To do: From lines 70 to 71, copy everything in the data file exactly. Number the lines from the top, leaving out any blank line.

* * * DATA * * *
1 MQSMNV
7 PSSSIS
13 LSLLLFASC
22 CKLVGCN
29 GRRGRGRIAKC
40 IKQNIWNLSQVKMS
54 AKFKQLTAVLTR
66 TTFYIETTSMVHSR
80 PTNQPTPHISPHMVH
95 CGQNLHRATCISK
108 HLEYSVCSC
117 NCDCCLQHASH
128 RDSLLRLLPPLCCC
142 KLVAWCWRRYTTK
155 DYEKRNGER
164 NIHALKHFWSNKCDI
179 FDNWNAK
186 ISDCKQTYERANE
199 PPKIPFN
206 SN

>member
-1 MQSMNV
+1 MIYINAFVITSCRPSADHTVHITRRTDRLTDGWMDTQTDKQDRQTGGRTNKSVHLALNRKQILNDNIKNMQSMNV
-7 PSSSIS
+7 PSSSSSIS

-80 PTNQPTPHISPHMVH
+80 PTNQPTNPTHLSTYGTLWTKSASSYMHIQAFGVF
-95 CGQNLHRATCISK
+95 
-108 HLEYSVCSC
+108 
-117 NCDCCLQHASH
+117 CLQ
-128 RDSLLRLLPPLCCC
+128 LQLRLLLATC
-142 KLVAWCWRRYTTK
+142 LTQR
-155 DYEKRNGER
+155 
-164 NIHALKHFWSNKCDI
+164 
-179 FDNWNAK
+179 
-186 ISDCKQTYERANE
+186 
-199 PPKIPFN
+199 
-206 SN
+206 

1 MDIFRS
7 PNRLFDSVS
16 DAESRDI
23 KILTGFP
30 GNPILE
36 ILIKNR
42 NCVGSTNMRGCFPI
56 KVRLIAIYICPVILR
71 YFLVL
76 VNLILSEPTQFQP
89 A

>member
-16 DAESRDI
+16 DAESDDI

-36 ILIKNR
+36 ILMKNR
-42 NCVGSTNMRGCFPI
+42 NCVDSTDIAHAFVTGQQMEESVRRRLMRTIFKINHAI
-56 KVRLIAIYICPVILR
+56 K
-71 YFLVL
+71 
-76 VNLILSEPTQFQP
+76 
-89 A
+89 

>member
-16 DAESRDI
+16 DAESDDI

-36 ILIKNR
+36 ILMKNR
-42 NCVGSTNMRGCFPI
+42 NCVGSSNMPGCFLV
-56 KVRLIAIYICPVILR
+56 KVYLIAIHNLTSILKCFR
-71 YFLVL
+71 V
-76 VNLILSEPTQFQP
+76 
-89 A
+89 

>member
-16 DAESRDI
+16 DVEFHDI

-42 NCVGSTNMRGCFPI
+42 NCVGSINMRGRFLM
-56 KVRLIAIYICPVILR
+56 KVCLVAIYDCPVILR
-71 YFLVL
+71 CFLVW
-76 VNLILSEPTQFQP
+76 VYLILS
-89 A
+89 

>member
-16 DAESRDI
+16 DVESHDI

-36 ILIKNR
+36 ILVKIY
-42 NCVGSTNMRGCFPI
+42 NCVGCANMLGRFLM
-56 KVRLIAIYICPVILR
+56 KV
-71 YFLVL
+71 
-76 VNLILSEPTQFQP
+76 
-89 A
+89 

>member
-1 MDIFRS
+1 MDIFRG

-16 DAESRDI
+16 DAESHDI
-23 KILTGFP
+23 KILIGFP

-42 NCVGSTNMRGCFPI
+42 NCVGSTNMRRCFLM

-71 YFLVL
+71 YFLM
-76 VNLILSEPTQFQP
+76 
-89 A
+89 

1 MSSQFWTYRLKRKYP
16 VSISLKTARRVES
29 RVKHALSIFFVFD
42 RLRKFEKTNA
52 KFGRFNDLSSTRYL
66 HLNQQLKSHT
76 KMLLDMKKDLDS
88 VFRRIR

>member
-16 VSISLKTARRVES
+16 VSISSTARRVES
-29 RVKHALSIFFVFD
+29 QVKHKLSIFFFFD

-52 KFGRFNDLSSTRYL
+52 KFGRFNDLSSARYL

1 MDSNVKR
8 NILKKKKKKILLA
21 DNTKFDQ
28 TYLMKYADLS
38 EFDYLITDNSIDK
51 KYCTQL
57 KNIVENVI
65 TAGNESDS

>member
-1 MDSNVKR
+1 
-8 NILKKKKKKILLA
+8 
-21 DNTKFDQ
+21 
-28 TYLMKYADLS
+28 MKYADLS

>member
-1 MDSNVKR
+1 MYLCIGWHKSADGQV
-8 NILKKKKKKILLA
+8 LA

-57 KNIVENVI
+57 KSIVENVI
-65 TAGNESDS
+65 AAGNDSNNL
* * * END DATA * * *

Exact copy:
-71 YFLVL
+71 